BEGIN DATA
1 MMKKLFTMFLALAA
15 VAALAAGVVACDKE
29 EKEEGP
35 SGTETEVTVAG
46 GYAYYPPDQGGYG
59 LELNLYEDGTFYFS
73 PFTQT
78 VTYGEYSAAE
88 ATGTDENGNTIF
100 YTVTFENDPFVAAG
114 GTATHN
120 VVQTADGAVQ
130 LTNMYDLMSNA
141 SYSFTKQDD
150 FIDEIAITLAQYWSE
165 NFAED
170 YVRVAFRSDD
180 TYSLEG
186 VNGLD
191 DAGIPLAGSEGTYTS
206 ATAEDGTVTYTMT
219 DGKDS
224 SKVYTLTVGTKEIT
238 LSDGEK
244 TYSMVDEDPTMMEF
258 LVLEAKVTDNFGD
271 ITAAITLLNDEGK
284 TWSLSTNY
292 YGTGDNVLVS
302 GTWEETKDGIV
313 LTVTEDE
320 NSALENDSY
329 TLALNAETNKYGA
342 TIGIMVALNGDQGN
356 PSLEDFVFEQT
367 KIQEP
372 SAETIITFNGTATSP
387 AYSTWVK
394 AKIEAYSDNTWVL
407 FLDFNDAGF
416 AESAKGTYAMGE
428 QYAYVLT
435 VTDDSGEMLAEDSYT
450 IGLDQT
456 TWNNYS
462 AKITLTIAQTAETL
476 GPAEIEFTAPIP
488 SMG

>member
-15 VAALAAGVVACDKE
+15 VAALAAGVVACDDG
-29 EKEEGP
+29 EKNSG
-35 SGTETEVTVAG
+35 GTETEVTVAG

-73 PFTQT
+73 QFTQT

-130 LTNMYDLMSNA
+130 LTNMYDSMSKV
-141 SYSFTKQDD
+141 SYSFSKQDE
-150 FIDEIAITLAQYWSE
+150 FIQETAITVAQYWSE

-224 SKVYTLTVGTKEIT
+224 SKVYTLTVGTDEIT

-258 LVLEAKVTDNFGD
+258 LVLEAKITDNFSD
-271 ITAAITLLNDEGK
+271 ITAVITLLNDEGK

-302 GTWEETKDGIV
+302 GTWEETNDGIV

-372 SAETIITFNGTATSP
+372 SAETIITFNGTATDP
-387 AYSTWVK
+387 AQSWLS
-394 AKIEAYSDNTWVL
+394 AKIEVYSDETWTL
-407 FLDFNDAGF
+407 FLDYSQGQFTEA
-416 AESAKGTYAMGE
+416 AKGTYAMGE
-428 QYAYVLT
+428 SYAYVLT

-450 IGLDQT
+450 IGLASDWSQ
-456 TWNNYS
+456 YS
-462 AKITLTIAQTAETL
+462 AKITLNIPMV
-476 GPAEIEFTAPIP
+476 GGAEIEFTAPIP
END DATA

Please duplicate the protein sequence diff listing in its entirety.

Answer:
1 MMKKLFTMFLALAA
15 VAALAAGVVACDKE
29 EKEEGP
35 SGTETEVTVAG
46 GYAYYPPDQGGYG
59 LELNLYEDGTFYFS
73 PFTQT
78 VTYGEYSAAE
88 ATGTDENGNTIF
100 YTVTFENDPFVAAG
114 GTATHN
120 VVQTADGAVQ
130 LTNMYDLMSNA
141 SYSFTKQDD
150 FIDEIAITLAQYWSE
165 NFAED
170 YVRVAFRSDD
180 TYSLEG
186 VNGLD
191 DAGIPLAGSEGTYTS
206 ATAEDGTVTYTMT
219 DGKDS
224 SKVYTLTVGTKEIT
238 LSDGEK
244 TYSMVDEDPTMMEF
258 LVLEAKVTDNFGD
271 ITAAITLLNDEGK
284 TWSLSTNY
292 YGTGDNVLVS
302 GTWEETKDGIV
313 LTVTEDE
320 NSALENDSY
329 TLALNAETNKYGA
342 TIGIMVALNGDQGN
356 PSLEDFVFEQT
367 KIQEP
372 SAETIITFNGTATSP
387 AYSTWVK
394 AKIEAYSDNTWVL
407 FLDFNDAGF
416 AESAKGTYAMGE
428 QYAYVLT
435 VTDDSGEMLAEDSYT
450 IGLDQT
456 TWNNYS
462 AKITLTIAQTAETL
476 GPAEIEFTAPIP
488 SMG

>member
-15 VAALAAGVVACDKE
+15 VAALAAGVVACDDG
-29 EKEEGP
+29 EKNSG
-35 SGTETEVTVAG
+35 GTETEVTVAG

-73 PFTQT
+73 QFTQT

-130 LTNMYDLMSNA
+130 LTNMYDSMSKV
-141 SYSFTKQDD
+141 SYSFSKQDE
-150 FIDEIAITLAQYWSE
+150 FIQETAITVAQYWSE

-224 SKVYTLTVGTKEIT
+224 SKVYTLTVGTDEIT

-258 LVLEAKVTDNFGD
+258 LVLEAKITDNFSD
-271 ITAAITLLNDEGK
+271 ITAVITLLNDEGK

-302 GTWEETKDGIV
+302 GTWEETNDGIV

-372 SAETIITFNGTATSP
+372 SAETIITFNGTATDP
-387 AYSTWVK
+387 AQSWLS
-394 AKIEAYSDNTWVL
+394 AKIEVYSDETWTL
-407 FLDFNDAGF
+407 FLDYSQGQFTEA
-416 AESAKGTYAMGE
+416 AKGTYAMGE
-428 QYAYVLT
+428 SYAYVLT

-450 IGLDQT
+450 IGLASDWSQ
-456 TWNNYS
+456 YS
-462 AKITLTIAQTAETL
+462 AKITLNIPMV
-476 GPAEIEFTAPIP
+476 GGAEIEFTAPIP